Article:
To get a feel for the Ice House courses facilitated by husband-and-wife team Dr. Jeremy “JK” Morris and Dr. Juanita Morris, just listen to their weekly podcast, Thee Morris Code. The guests laugh and banter, but they’re also willing to display a remarkable degree of vulnerability.
Podcast guests included Keenan Washington, who owns Good-to-Go Lawn Service, and Jason Peeler, who owns Inherited Lawn Services. Washington described how he started his company to create generational wealth for his family. He also described how nervous he was about being on the radio. Peeler talked about how intimidated he felt attending a class—any class—as an adult Black man and business owner.
The Morrises started facilitating Ice House courses in the fall of 2021 as part of EnRich’s Minority Mentor Protégé Program, which supports people who are interested in becoming entrepreneurs in overcoming challenges and moving forward with their careers.
The Morrises have worked hard to create a space where participants like Peeler and Washington feel a sense of comfort and belonging. “We are intentional about how we show up—as husband and wife, as two African-Americans, as very educated and polished,” Juanita Morris explained. They’re also clear about what they want participants to bring too. “Our expectation is that participants support one another, listen to one another, and remain connected.”
As the course unfolds, the Morrises share their own stories. Juanita Morris discusses growing up with parents climbing out of poverty in Decatur, while Jeremy Morris shares about the family of entrepreneurs who shaped his childhood in Mississippi, where the book “Who Owns the Ice House? Eight Life Lessons from an Unlikely Entrepreneur” is set. The couple also shares the journey that led them to move back to Decatur in 2016 and start J. Morris Enterprises, which comprises the small businesses they founded.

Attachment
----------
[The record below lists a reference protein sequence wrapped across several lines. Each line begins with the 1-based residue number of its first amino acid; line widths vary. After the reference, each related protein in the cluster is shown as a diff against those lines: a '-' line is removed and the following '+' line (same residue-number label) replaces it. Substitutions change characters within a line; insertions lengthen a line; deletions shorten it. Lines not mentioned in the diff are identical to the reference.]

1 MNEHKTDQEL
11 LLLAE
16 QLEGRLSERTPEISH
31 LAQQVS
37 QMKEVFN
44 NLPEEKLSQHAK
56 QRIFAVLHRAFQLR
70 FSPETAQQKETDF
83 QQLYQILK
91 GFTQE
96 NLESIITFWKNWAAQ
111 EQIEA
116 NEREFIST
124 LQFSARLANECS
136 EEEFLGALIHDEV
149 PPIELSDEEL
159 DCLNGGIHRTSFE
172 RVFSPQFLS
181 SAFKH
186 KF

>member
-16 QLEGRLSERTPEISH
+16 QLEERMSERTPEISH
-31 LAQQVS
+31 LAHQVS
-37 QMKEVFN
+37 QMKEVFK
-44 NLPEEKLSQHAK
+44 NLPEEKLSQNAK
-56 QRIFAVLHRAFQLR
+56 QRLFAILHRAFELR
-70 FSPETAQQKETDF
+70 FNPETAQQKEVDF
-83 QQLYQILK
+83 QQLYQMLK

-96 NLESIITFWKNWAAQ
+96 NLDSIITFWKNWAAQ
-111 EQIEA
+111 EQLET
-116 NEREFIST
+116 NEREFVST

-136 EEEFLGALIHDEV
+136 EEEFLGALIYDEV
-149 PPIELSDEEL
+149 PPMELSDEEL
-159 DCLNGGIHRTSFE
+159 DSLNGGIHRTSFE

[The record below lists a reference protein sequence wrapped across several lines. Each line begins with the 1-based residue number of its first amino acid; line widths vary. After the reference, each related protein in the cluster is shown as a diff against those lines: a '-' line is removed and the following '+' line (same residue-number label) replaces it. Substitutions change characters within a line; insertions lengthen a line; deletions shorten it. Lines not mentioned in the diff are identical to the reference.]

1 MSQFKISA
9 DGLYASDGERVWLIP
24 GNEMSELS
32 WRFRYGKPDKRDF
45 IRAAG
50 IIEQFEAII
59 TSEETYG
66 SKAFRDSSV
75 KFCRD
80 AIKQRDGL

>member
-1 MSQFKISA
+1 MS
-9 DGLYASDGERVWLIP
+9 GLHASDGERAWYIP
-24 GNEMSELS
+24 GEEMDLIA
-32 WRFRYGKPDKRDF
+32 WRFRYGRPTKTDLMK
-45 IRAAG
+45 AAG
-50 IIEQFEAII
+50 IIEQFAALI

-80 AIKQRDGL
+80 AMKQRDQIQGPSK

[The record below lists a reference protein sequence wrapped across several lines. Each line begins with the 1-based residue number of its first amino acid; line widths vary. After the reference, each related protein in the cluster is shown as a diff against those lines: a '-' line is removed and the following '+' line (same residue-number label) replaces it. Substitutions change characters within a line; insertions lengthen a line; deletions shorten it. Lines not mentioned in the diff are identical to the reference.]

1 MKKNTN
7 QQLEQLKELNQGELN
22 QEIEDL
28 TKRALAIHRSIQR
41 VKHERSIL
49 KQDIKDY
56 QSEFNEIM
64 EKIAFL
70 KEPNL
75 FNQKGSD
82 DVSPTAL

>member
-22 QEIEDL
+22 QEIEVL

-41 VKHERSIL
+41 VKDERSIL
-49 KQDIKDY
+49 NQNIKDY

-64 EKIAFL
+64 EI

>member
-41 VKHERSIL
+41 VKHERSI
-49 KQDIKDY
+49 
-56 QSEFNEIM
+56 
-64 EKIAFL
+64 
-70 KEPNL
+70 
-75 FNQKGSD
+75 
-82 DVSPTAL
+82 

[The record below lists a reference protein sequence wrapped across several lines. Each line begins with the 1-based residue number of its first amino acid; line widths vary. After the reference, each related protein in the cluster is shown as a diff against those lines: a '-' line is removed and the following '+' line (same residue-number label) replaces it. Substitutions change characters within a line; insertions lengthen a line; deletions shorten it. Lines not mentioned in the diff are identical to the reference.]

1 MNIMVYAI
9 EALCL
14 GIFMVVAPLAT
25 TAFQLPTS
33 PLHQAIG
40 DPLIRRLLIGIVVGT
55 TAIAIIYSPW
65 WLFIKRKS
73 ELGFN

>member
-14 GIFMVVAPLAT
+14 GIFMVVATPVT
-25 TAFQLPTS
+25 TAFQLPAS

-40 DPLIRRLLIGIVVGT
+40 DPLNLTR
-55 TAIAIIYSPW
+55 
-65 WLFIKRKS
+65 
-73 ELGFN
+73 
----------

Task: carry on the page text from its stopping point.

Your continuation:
“We’re definitely unlikely entrepreneurs. We’ve lived these lessons on a day-to-day basis. We’ve taken on these habits. That’s what our participants see when they come to class,” Jeremy Morris said. “They see themselves in us, in what we have gone through as business owners and husband and wife. That helps them become more comfortable in the entrepreneurial space.”
Addressing Trauma and Fostering Resilience
Richland Community College created EnRich in 2018. It was created to address the high unemployment rate among minority and low-income people in central Illinois’ Macon County. Many participants have trauma-related experiences that affect their ability to engage fully in the workforce. “From that trauma lens and the lens of helping our participants be more resilient, we have to ask the question, ‘What happened to you?’” Jeremy Morris said. By helping people understand how those events impacted them, they can work on triggers. These triggers hinder them from getting and keeping jobs and embarking on successful self-employment.
In addition to the Minority Mentor Protégé Program, EnRich offers other options. These include a full-time, 10-week training that pays participants. This training helps participants learn technical and essential skills within a trauma-sensitive practice.
When the Morrises learned about the Ice House program in 2020, they felt it would resonate with the community the EnRich program serves. This is specifically because of its focus on the self-directed pursuit of opportunities to create value for others as a way to empower oneself. Also, it prompts a shift in how people view themselves.